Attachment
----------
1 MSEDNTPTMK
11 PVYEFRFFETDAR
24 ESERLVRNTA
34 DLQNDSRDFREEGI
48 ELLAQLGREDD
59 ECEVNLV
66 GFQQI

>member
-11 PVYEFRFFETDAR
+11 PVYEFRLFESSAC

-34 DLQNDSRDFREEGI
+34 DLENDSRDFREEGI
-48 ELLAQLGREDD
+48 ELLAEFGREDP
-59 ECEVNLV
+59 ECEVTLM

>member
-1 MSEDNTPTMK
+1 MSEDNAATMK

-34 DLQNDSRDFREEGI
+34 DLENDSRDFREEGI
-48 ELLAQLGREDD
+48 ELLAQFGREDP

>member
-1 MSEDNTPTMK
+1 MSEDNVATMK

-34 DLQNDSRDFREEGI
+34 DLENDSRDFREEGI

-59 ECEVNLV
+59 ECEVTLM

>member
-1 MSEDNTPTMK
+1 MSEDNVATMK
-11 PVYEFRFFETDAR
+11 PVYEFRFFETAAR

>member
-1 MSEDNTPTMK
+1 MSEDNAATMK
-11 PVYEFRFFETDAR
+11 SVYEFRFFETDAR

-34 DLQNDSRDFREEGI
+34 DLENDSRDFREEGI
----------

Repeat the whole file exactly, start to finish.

1 MSEDNTPTMK
11 PVYEFRFFETDAR
24 ESERLVRNTA
34 DLQNDSRDFREEGI
48 ELLAQLGREDD
59 ECEVNLV
66 GFQQI

>member
-11 PVYEFRFFETDAR
+11 PVYEFRLFESSAC

-34 DLQNDSRDFREEGI
+34 DLENDSRDFREEGI
-48 ELLAQLGREDD
+48 ELLAEFGREDP
-59 ECEVNLV
+59 ECEVTLM

>member
-1 MSEDNTPTMK
+1 MSEDNAATMK

-34 DLQNDSRDFREEGI
+34 DLENDSRDFREEGI
-48 ELLAQLGREDD
+48 ELLAQFGREDP

>member
-1 MSEDNTPTMK
+1 MSEDNVATMK

-34 DLQNDSRDFREEGI
+34 DLENDSRDFREEGI

-59 ECEVNLV
+59 ECEVTLM

>member
-1 MSEDNTPTMK
+1 MSEDNVATMK
-11 PVYEFRFFETDAR
+11 PVYEFRFFETAAR

>member
-1 MSEDNTPTMK
+1 MSEDNAATMK
-11 PVYEFRFFETDAR
+11 SVYEFRFFETDAR

-34 DLQNDSRDFREEGI
+34 DLENDSRDFREEGI